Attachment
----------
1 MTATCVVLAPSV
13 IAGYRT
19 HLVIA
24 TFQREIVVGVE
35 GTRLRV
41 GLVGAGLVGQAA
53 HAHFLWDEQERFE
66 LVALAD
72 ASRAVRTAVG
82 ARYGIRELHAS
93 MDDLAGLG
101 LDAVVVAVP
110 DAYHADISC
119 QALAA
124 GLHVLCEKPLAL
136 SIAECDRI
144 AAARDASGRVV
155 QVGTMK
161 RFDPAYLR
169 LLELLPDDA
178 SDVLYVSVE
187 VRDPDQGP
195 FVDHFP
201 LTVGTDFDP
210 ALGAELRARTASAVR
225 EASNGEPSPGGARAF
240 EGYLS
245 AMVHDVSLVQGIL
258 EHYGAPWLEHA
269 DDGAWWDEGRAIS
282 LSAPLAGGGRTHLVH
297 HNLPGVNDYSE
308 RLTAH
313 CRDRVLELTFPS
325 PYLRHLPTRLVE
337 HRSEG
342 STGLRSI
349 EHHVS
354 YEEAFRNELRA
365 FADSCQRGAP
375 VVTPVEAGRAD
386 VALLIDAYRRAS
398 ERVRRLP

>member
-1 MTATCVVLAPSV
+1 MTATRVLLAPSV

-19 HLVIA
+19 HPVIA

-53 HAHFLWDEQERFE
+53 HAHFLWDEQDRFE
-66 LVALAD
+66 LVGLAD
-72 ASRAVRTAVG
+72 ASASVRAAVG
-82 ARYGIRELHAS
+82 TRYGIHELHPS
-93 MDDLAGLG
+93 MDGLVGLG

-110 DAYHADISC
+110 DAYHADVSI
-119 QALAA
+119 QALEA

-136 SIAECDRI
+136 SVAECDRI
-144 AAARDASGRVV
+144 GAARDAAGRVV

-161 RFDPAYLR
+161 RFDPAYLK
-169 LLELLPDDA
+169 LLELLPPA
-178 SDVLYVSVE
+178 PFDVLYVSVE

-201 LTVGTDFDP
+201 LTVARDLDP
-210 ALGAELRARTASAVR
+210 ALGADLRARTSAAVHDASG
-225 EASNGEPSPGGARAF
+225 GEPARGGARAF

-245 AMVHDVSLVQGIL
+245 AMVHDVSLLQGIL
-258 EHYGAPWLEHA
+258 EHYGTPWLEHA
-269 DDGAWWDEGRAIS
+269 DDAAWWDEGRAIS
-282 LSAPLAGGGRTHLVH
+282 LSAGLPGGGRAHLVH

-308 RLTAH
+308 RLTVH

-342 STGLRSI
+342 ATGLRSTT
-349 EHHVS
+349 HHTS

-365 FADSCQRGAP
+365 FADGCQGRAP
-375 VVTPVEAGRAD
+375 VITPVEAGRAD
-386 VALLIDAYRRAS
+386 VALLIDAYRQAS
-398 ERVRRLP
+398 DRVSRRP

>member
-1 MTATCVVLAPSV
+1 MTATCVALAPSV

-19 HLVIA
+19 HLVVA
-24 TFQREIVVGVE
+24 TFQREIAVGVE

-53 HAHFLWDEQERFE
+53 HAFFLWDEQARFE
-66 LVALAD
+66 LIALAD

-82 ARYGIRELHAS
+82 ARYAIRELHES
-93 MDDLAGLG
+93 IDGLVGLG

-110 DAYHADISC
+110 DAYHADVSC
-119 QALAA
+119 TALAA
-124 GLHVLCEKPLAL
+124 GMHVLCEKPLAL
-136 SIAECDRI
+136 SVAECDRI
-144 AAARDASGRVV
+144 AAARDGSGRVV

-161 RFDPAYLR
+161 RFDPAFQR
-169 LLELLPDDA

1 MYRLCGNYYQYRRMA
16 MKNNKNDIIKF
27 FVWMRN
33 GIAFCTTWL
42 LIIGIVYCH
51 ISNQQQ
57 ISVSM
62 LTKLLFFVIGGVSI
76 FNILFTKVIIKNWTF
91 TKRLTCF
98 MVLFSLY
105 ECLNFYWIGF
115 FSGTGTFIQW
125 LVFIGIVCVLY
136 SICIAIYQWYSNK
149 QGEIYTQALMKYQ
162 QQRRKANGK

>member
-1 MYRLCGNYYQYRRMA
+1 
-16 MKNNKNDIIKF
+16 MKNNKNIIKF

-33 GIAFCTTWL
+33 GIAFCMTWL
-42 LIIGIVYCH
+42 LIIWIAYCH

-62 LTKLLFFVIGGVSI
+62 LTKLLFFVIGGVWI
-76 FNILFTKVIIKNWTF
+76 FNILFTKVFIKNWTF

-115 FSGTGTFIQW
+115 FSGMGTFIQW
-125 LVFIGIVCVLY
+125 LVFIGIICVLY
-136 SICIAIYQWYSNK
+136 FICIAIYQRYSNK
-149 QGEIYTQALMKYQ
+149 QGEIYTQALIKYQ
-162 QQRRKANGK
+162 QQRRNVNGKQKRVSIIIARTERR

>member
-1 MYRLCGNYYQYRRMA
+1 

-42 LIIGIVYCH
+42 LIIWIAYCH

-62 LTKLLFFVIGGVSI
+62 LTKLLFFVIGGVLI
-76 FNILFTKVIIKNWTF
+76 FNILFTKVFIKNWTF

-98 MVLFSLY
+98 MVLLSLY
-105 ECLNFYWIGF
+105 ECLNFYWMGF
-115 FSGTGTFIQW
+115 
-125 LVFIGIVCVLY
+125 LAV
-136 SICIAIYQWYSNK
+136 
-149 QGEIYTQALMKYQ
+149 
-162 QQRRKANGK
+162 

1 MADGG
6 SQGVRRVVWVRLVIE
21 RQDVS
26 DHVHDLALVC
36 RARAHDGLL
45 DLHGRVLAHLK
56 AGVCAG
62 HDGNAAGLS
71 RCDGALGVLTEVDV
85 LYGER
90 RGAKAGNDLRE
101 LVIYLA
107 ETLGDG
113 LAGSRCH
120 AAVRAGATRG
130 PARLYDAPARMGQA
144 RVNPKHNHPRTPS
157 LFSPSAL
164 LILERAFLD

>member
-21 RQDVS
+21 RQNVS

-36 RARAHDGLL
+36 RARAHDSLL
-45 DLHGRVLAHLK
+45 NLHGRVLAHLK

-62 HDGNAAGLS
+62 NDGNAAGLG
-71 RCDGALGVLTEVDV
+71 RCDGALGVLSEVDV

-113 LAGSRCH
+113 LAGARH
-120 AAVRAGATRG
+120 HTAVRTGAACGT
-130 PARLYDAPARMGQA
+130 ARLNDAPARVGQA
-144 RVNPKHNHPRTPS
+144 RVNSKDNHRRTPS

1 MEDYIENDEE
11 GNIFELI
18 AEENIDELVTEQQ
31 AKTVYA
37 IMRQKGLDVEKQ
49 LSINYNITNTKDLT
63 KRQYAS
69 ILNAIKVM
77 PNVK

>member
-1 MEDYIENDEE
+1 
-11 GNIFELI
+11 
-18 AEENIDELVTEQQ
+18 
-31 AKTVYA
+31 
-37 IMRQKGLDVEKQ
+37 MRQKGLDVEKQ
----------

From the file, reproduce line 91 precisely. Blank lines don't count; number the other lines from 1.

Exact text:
-349 EHHVS